“Our band name comes from the 1812 novel Kelroy [by author Rebecca Rush], so we just took the name, adopted it and try to make it our own. The band was formed about eleven or twelve years ago, but the current formation we’ve been together about six years. Were from the Northside of Chicago [from the Logan Square, Avondale, and Humboldt Park area], except for our keyboard player who transplanted from New York,” explained the band’s frontman and vocalist Luis Crespo. “We started implementing the masks about a year ago, it’s something we did for a Halloween show but we really enjoyed it and just kept implementing them at our shows. It kind of became and accentuates what we do as oppose to the fear of it being like a gimmick or anything like that. We kind of believe in the music, it’s pretty intense and the masks kind of help bring that to life [a little bit], it helps compliment the show. We start the show with the masks on — then after three or four songs we take them off.”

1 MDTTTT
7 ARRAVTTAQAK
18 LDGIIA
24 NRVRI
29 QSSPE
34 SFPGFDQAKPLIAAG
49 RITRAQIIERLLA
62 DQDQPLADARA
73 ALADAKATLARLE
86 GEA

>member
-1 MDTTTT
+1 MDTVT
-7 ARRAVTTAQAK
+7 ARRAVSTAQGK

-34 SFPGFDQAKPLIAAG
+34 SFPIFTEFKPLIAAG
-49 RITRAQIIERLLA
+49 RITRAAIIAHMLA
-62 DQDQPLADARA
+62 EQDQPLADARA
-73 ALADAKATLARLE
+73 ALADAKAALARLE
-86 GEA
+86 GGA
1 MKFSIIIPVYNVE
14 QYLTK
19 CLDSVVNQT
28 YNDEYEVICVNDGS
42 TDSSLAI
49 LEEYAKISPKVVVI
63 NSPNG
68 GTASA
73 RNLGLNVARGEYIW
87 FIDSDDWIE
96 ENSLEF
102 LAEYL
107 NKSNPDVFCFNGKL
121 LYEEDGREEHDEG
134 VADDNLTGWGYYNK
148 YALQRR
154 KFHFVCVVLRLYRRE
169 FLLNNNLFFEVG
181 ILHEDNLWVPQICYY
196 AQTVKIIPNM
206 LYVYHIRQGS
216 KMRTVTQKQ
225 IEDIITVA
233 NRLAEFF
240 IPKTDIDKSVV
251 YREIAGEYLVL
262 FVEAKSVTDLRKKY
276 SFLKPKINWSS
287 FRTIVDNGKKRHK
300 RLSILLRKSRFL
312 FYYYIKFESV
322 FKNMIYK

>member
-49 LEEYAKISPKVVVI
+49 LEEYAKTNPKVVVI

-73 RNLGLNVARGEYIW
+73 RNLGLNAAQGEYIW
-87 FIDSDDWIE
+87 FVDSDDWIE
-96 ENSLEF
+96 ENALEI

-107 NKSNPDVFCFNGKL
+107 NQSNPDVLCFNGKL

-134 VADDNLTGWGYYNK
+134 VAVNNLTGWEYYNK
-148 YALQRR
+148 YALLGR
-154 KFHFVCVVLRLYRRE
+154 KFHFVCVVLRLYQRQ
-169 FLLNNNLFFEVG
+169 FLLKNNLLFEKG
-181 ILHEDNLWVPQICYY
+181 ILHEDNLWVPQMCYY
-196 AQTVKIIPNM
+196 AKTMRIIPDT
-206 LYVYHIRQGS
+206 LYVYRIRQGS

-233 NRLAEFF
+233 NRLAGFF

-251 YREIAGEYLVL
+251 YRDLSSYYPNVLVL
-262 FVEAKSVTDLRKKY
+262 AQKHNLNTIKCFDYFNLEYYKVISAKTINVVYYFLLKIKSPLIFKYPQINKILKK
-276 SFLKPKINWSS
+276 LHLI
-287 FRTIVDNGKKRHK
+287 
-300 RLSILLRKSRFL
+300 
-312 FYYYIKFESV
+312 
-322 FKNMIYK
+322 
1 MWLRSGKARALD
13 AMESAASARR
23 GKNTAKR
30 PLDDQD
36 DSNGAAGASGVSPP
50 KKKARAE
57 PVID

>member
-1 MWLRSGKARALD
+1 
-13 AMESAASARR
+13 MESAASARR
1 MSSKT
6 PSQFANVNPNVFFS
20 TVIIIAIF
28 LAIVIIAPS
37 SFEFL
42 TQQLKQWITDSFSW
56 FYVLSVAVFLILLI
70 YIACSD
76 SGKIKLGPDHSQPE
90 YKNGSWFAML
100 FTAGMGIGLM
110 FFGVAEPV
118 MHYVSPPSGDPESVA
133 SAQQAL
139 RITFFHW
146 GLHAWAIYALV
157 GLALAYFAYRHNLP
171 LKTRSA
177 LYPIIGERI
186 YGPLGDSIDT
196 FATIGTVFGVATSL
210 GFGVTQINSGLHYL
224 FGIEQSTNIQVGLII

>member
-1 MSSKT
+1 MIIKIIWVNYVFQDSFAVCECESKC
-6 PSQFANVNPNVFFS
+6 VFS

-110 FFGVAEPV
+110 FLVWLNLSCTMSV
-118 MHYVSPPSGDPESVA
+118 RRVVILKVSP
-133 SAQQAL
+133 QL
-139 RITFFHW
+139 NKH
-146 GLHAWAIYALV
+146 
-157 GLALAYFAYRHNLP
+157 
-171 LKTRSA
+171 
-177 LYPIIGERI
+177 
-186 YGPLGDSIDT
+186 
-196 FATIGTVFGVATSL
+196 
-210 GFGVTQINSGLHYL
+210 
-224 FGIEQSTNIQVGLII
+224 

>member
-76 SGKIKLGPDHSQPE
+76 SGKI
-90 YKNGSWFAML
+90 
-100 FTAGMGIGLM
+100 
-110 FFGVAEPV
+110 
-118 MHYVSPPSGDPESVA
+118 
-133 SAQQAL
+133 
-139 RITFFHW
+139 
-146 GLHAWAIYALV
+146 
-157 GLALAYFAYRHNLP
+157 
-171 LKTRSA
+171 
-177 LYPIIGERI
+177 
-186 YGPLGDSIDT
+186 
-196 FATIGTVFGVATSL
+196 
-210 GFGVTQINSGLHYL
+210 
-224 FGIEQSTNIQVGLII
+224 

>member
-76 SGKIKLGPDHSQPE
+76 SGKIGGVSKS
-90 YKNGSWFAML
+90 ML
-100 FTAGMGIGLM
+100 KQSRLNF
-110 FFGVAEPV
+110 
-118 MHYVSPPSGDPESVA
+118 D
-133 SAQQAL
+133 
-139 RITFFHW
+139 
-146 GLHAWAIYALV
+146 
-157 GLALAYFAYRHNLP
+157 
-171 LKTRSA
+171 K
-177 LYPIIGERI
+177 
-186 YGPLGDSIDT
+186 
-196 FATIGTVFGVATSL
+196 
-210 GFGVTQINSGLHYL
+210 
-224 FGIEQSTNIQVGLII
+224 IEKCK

Last year [in my write up] I showcased a local Chicago [tattoo] artist’s named Danny Ponce who had a booth at the 4thAnnual Ruidofest, he had [kind of got bored with tattooing and had] moved on to paint, brushes, and canvas — and was displaying large canvas portraits of artist’s like Mariachi/Ranchera singer Vicente Fernandez, or Mexican musical icon Chalino Sanchez holding a pistol and so forth — and even portraits of General Marcos and His Zapatista Movement [of Chiapas, Mexico]. This year I also ran into another local Chicago artist [at Ruidofest] who also had at his booth [unique] “burned wood” art that also caught my attention!